Re: One, OK, hundred, I have my doubts
IBM used to sell a deskside AIX/Unix system (before Power, pSeries and RS/6000) called a RT/6150, with space for three full sized 30MB ESDI disks.
It was a very large tower case, fortunately a foil-lined plastic case rather than metal, which had a removable side to allow you access to the interior to get access to the large drives, 5.25" floppy and full length 16 bit ISA cards.
The power supply ran the full width and whole depth of the case, and was mounted in the middle of it. It had a lip that you had to fit in a slot in the removable side, but for some design defect I could never fully fathom, the PSU dropped by about 5mm (it may have been because a locating lug for the PSU broke off, but I don't exactly remember).
What I do remember is fighting to re-attach the side. No matter how you twisted it, pressed it, hit it or swore at it, it just would not go on. Until suddenly it did, and you were left wondering what you did differently that made it fit. But woe betide you if you took it off again to try to work it out, because it would then take twice as long to re-attach!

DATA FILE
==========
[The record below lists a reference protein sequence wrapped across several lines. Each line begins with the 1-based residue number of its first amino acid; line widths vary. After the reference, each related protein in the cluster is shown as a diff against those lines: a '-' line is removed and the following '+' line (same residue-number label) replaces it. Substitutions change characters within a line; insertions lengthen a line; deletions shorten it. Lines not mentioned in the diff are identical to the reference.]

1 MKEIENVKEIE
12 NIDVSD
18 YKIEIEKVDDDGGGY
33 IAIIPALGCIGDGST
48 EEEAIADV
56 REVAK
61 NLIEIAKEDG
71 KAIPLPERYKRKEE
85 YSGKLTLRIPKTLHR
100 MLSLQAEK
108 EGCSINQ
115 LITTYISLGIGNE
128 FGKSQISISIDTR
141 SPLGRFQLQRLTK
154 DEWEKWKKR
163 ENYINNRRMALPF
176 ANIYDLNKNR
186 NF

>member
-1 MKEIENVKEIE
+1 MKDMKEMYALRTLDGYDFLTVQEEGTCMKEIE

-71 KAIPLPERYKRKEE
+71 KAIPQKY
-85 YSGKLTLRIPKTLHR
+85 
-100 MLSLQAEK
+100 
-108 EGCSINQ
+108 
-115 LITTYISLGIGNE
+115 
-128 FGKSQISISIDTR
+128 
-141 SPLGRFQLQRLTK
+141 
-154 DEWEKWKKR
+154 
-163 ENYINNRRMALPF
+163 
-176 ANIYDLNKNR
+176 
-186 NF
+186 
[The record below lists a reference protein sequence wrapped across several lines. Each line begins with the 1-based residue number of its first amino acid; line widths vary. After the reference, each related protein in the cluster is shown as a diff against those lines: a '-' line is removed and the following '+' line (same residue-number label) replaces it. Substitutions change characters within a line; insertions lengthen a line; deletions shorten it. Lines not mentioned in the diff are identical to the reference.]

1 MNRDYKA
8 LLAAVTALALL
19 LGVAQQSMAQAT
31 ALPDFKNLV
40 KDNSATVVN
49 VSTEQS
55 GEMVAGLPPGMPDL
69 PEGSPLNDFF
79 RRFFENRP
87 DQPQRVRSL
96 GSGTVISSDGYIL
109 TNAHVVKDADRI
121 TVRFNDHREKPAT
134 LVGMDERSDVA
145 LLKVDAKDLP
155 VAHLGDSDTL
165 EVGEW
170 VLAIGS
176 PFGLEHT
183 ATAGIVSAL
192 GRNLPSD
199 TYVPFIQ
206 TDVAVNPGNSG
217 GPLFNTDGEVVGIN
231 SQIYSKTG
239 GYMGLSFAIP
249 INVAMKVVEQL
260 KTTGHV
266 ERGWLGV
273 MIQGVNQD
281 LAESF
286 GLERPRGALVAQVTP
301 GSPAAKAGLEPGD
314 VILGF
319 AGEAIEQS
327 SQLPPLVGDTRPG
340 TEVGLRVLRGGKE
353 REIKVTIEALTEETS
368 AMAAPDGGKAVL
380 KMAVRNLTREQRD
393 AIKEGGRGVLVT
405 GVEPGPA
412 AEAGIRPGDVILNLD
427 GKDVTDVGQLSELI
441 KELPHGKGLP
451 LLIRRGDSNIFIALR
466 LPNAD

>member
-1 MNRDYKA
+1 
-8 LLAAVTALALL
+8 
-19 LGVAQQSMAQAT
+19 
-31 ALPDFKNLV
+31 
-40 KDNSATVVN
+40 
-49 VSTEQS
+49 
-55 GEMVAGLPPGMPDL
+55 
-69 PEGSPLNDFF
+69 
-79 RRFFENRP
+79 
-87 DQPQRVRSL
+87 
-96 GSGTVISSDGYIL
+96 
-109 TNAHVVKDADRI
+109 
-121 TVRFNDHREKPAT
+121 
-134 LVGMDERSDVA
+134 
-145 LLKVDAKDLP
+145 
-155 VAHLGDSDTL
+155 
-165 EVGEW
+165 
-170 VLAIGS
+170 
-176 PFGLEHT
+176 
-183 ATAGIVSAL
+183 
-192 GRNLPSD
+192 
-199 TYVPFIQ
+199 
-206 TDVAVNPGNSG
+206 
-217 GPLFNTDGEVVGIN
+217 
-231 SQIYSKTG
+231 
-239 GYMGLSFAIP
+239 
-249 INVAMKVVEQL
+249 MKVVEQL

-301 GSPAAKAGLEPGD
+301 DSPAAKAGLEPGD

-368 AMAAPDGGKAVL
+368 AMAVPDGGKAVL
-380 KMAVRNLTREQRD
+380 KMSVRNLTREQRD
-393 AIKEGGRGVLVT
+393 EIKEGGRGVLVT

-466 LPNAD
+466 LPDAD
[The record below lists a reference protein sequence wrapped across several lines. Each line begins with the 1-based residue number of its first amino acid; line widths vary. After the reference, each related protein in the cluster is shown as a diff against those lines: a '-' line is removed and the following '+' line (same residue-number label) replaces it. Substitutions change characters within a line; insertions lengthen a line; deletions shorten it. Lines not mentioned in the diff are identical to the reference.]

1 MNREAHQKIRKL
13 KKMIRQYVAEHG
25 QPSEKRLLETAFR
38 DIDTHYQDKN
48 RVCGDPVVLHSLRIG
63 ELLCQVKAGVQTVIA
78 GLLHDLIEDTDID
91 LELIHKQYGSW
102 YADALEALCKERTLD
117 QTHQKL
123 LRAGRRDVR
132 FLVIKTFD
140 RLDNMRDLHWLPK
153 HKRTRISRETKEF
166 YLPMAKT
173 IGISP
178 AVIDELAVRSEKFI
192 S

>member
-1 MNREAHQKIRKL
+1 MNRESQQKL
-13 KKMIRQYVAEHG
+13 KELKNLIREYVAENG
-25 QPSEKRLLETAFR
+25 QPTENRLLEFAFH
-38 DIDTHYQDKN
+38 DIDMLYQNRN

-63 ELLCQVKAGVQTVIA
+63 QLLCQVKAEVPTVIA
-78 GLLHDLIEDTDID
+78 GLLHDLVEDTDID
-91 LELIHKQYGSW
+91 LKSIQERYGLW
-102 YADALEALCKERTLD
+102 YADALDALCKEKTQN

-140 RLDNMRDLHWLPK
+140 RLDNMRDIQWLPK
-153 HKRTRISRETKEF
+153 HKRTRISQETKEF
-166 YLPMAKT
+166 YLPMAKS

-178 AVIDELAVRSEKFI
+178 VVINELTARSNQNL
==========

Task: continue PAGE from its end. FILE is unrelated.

After this, you would have thought that the industrial designers at IBM, who were normally very good, would have overcome this. But I found out later that the deskside RISC System/6000 G30 (one of the first SMP Power systems that was sold) suffered a very similar design, this time with a metal case, whose side would similarly not fit. But I suppose IBM could be excused a little, because they were a Groupe Bull design (Escala?), not a proper IBM system!